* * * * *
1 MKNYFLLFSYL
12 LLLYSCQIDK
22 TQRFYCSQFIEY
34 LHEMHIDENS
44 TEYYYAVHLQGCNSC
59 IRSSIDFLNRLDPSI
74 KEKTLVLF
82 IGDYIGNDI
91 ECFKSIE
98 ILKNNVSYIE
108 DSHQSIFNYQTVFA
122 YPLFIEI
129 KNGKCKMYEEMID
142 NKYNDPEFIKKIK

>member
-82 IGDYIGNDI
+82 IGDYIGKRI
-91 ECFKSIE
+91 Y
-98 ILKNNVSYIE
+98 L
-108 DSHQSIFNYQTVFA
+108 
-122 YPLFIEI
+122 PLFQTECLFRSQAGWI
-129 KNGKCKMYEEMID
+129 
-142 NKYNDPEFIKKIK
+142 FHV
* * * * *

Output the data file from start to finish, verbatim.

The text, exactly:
1 MKNYFLLFSYL
12 LLLYSCQIDK
22 TQRFYCSQFIEY
34 LHEMHIDENS
44 TEYYYAVHLQGCNSC
59 IRSSIDFLNRLDPSI
74 KEKTLVLF
82 IGDYIGNDI
91 ECFKSIE
98 ILKNNVSYIE
108 DSHQSIFNYQTVFA
122 YPLFIEI
129 KNGKCKMYEEMID
142 NKYNDPEFIKKIK

>member
-82 IGDYIGNDI
+82 IGDYIGKRI
-91 ECFKSIE
+91 Y
-98 ILKNNVSYIE
+98 L
-108 DSHQSIFNYQTVFA
+108 
-122 YPLFIEI
+122 PLFQTECLFRSQAGWI
-129 KNGKCKMYEEMID
+129 
-142 NKYNDPEFIKKIK
+142 FHV